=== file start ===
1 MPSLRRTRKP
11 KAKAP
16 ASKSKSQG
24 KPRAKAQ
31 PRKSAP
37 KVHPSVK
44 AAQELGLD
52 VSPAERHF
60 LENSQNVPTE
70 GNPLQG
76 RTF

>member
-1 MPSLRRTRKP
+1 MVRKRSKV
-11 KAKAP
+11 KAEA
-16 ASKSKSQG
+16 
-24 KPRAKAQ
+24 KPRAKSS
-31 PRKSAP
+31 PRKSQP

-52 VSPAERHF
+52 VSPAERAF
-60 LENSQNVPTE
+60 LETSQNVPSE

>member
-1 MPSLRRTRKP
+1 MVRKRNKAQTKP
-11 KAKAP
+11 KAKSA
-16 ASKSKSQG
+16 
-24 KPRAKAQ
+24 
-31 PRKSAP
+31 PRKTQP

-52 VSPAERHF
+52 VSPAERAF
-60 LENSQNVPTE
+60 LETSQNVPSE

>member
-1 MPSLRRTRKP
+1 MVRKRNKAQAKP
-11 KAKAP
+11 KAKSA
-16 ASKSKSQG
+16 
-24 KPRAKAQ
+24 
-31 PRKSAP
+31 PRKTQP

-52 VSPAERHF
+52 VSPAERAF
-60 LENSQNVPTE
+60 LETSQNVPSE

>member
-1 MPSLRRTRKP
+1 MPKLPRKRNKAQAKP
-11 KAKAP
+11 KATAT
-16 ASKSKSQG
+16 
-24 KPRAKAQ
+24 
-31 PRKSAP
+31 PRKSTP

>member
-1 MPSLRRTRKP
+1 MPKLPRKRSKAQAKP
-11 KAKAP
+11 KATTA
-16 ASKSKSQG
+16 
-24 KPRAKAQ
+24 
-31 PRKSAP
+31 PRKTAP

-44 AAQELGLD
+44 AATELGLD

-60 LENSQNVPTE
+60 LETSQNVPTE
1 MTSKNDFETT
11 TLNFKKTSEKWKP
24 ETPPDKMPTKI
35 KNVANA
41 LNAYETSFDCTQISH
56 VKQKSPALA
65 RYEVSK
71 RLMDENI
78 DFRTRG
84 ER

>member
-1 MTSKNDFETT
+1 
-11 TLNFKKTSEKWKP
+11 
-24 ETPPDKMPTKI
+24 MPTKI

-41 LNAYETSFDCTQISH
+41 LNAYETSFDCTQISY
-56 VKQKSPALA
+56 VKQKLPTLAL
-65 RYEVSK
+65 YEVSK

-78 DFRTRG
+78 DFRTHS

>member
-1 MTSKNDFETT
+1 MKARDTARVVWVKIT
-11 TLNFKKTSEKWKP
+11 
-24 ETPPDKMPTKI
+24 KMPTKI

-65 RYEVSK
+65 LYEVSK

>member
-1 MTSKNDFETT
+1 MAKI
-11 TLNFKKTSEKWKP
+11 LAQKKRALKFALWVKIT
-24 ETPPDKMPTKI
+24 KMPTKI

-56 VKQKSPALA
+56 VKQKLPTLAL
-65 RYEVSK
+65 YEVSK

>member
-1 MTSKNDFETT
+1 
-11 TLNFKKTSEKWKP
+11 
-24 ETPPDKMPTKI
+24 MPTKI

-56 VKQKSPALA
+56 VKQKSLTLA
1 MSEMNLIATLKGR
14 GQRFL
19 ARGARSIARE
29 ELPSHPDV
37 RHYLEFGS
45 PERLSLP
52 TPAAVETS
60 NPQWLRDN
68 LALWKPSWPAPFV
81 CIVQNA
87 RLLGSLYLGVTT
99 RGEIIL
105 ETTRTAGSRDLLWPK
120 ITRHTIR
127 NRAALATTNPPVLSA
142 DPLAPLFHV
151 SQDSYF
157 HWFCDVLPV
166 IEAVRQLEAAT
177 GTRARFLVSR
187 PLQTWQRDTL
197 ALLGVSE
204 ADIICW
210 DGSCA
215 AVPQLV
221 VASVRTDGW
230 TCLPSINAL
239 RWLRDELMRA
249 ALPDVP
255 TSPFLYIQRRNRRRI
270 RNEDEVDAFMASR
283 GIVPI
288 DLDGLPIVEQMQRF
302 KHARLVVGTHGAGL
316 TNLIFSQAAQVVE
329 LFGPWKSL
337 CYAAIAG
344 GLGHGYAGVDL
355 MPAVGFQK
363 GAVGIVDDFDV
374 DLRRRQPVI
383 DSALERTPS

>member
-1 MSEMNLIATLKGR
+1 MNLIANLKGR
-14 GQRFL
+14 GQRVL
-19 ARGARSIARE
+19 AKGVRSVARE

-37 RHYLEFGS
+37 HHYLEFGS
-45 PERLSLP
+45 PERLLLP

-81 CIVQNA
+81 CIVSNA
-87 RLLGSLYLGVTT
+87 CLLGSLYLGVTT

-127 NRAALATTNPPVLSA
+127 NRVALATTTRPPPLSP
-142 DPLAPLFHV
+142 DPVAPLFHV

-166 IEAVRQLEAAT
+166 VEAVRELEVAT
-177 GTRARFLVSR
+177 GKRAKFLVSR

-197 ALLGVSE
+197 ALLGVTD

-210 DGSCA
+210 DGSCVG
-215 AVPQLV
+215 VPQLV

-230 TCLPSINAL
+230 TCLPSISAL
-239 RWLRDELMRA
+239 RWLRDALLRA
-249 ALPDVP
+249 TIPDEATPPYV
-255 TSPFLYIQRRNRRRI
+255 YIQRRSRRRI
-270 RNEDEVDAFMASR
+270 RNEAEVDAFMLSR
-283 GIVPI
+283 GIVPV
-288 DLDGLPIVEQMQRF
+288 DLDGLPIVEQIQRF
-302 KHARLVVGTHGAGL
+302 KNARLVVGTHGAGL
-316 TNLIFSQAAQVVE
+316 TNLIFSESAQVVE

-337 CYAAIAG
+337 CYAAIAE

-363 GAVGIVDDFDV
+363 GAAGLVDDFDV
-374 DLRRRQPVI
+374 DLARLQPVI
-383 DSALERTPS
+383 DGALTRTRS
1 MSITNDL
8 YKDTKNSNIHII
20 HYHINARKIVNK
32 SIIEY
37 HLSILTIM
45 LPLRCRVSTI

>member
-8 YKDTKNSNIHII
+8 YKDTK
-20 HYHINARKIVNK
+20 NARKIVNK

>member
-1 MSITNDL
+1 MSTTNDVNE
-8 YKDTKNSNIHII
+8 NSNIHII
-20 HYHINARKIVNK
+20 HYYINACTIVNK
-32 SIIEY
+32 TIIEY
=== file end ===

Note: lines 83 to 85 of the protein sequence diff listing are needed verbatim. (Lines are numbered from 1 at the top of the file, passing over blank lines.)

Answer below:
1 MTSKNDFETT
11 TLNFKKTSEKWKP
24 ETPPDKMPTKI